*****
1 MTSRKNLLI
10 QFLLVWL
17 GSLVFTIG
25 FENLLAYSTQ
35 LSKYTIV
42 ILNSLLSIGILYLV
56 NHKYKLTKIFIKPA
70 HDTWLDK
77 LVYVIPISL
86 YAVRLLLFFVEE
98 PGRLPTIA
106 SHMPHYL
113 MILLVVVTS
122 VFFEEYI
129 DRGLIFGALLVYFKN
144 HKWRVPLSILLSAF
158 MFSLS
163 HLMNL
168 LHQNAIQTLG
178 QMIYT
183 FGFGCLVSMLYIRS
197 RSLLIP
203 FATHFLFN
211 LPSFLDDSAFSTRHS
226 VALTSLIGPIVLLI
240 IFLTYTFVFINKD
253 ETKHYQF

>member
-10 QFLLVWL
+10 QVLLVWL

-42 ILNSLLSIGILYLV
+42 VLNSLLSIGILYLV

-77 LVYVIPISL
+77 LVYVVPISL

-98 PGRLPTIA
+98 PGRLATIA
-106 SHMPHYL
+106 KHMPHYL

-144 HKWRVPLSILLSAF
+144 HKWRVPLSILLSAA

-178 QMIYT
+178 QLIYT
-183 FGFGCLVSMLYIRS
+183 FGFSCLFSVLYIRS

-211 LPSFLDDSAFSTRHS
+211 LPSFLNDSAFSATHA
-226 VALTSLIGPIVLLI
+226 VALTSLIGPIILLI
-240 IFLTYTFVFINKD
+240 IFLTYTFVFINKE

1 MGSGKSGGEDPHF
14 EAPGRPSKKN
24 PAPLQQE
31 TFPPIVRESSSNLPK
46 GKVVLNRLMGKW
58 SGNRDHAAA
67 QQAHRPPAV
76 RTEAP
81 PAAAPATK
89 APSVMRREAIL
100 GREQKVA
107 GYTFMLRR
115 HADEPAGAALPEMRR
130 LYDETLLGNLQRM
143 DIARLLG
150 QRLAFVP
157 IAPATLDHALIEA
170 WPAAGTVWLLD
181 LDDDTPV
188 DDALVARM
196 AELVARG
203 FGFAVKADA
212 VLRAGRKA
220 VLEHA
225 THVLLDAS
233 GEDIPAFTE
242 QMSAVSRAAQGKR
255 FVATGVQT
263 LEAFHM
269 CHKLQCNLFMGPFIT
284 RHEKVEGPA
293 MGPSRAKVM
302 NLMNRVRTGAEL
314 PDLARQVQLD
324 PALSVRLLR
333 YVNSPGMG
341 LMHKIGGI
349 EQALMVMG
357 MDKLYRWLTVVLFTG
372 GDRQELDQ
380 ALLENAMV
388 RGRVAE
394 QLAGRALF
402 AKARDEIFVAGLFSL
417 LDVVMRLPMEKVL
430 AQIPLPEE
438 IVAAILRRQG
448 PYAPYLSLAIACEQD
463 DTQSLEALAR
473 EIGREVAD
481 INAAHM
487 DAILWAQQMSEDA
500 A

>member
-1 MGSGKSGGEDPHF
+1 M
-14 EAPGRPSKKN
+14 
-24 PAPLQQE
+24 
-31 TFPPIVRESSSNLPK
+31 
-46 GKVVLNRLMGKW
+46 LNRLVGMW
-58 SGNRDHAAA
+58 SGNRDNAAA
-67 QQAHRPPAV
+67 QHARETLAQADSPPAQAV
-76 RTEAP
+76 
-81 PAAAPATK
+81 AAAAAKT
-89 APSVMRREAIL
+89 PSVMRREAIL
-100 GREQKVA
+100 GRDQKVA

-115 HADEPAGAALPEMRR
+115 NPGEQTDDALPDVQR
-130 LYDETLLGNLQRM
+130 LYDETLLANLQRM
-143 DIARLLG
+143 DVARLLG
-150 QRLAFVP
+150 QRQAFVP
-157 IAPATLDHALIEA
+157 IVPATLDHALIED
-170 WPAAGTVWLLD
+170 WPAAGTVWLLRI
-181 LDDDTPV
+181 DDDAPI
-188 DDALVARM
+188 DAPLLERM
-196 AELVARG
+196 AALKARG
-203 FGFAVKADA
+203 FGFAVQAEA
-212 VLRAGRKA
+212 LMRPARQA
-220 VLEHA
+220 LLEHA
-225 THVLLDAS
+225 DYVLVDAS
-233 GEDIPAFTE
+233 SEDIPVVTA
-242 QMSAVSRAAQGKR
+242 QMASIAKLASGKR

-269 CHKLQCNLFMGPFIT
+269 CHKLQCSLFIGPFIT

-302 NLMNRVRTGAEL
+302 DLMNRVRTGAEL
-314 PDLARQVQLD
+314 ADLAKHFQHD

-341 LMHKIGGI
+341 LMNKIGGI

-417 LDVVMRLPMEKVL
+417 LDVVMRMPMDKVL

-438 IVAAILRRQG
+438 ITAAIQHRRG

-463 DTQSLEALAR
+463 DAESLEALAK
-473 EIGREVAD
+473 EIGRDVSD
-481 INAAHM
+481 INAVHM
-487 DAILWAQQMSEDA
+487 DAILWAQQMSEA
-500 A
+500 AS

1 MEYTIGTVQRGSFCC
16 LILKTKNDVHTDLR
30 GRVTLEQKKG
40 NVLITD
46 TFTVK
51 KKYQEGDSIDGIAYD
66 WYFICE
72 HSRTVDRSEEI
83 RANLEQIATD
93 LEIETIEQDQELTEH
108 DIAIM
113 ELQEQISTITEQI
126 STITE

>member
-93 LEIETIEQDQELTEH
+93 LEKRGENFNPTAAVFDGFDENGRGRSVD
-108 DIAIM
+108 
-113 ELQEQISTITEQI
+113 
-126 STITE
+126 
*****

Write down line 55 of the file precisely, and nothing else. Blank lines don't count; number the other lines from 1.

46 GKVVLNRLMGKW